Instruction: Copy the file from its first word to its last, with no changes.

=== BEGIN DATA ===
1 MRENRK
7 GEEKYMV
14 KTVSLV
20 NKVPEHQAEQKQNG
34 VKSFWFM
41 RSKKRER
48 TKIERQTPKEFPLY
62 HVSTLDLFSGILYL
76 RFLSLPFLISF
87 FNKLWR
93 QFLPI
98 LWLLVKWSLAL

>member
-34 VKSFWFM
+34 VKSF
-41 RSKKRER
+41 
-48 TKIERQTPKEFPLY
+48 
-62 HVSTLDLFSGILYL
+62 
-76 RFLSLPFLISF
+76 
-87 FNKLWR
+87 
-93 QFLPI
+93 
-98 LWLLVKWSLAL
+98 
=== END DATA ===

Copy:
1 MRENRK
7 GEEKYMV
14 KTVSLV
20 NKVPEHQAEQKQNG
34 VKSFWFM
41 RSKKRER
48 TKIERQTPKEFPLY
62 HVSTLDLFSGILYL
76 RFLSLPFLISF
87 FNKLWR
93 QFLPI
98 LWLLVKWSLAL

>member
-34 VKSFWFM
+34 VKSF
-41 RSKKRER
+41 
-48 TKIERQTPKEFPLY
+48 
-62 HVSTLDLFSGILYL
+62 
-76 RFLSLPFLISF
+76 
-87 FNKLWR
+87 
-93 QFLPI
+93 
-98 LWLLVKWSLAL
+98 